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Whole Wheat vs. Whole Grains: Dietitians Explain The Difference

July 10, 2020

Navigating the grocery store can be overwhelming, and one of the major points of confusion often lies in the bread and grain aisle. Pastas, breads, and crackers are often labeled "whole grain" and "whole wheat." But what do these titles actually mean, how are they different, and is one healthier than the other? 

To help clear up the confusion, mbg spoke with registered dietitians and functional medicine doctors to see what they had to say. 

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What's the difference between whole wheat and whole grain?

The difference between whole wheat and whole grain is a matter of specificity, registered dietitian Maggie Moon, M.S., R.D., says. "Whole wheat is always whole grain, but whole grain doesn't always mean whole wheat." 

Whole grains are grains that are minimally processed or completely unprocessed and still contain all three components of the grain's kernel. "The kernel contains the bran, endosperm, and germ," functional medicine doctor and registered dietitian Elizabeth Boham, M.D., M.S., R.D., tells mbg. "These germ and bran are rich in fiber, minerals, vitamins, and phytochemicals."

According to Moon, "These healthy components of whole grains make all the difference, and they're what's missing in white bread and pasta." 

The only difference between whole grains and whole wheat is the specified type of grain. "Whole grains also include brown rice, steel-cut oats, and sorghum," Moon says, while whole wheat only applies to, well, wheat. 

When looking for whole wheat bread, specifically, "the easiest way to decipher what's inside a loaf is to check out the ingredients," Moon says, noting the first ingredient should be whole wheat. "Watch out for breads labeled as multigrain, wheat, or stone-ground," Moon tells mbg. While those may contain some whole wheat, it's not always the sole ingredient. To be sure, Moon suggests looking for the whole grains stamp of approval from the Whole Grains Council.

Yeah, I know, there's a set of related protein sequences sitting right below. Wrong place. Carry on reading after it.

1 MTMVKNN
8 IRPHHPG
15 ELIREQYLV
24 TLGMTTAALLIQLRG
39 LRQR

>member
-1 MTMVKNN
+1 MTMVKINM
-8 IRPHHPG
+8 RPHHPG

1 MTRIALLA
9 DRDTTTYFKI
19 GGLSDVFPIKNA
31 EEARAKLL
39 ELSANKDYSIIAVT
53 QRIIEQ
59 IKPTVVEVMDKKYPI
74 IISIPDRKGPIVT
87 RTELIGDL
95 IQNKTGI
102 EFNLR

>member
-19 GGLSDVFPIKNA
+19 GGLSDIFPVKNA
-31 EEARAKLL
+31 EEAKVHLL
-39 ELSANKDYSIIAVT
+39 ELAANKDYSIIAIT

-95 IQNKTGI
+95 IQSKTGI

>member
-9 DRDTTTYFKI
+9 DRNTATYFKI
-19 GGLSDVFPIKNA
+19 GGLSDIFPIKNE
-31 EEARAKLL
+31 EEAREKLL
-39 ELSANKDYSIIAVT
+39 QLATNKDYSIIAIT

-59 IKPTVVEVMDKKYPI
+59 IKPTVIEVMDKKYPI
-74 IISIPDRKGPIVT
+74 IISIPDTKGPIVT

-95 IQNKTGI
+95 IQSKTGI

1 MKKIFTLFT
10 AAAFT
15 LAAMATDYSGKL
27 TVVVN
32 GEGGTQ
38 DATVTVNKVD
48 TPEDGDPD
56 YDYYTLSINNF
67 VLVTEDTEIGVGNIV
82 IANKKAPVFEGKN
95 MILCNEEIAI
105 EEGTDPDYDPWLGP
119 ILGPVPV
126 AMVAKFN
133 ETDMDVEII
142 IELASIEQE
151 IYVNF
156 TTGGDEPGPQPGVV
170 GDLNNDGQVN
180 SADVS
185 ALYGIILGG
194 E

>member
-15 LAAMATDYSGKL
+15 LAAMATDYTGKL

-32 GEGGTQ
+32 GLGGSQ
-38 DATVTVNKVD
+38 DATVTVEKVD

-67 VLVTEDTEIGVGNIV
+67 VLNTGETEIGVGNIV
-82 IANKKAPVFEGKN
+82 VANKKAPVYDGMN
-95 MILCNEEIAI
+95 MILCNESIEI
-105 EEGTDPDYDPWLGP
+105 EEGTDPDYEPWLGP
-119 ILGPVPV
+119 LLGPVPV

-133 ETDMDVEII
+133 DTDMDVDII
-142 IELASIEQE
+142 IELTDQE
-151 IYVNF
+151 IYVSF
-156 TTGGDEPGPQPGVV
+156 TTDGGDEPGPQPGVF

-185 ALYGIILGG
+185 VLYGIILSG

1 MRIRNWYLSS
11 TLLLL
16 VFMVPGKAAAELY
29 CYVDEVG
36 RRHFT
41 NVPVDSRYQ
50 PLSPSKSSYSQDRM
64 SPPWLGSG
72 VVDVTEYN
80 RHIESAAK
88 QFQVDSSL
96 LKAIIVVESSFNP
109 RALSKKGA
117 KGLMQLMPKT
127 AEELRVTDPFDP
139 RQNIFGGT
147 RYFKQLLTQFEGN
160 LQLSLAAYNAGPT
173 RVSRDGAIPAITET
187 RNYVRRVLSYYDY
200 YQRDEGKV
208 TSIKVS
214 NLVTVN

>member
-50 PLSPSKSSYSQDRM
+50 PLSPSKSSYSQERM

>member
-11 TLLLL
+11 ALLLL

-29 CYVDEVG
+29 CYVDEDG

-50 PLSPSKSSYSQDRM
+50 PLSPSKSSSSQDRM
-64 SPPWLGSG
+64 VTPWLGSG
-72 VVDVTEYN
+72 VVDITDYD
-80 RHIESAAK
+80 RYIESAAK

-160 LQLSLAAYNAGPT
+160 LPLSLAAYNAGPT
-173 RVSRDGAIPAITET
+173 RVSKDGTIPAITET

What are the benefits?

"Whole grains, including whole wheat, are a fundamental part of a brain-boosting eating pattern, due to their antioxidants, essential minerals, and dietary fiber," Moon tells mbg. The recommended daily intake of grains is about 6 ounces for adult women and 8 ounces for adult men. According to the U.S. Department of Agriculture (USDA), at least half of those should be whole grains. 

"The fiber in whole grains also works to slow down the absorption of your food and as a result decreases your blood sugar and insulin spike after a meal," Boham says. "These grains have a lower glycemic load when eaten in their whole form."

On top of that, whole wheat and other whole grains are staples in many heart-healthy, and metabolic-supporting diets, like the Mediterranean diet, Moon says. 

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Whole wheat vs. whole grain: Which is healthier?

Whole wheat contains gluten, which Moon says increases plant-based protein and contributes to the grain's chewy texture. That said, many people are sensitive or intolerant of gluten. Thankfully, there are plenty of naturally gluten-free whole-grain alternatives. This is one major reason someone might opt for whole-grain products over whole wheat. (Note: If you're following a gluten-free diet, always check the label to make sure what you're buying does not contain, or was not processed, with gluten.)

"Aside from that, the important thing is to enjoy a variety of whole grains because they each offer a unique bundle of nutrients, textures, and flavors," Moon says. Both whole-wheat and whole-grain products have plenty of fiber, minerals, vitamins, and phytochemicals, all of which contribute to a healthy, balanced diet.

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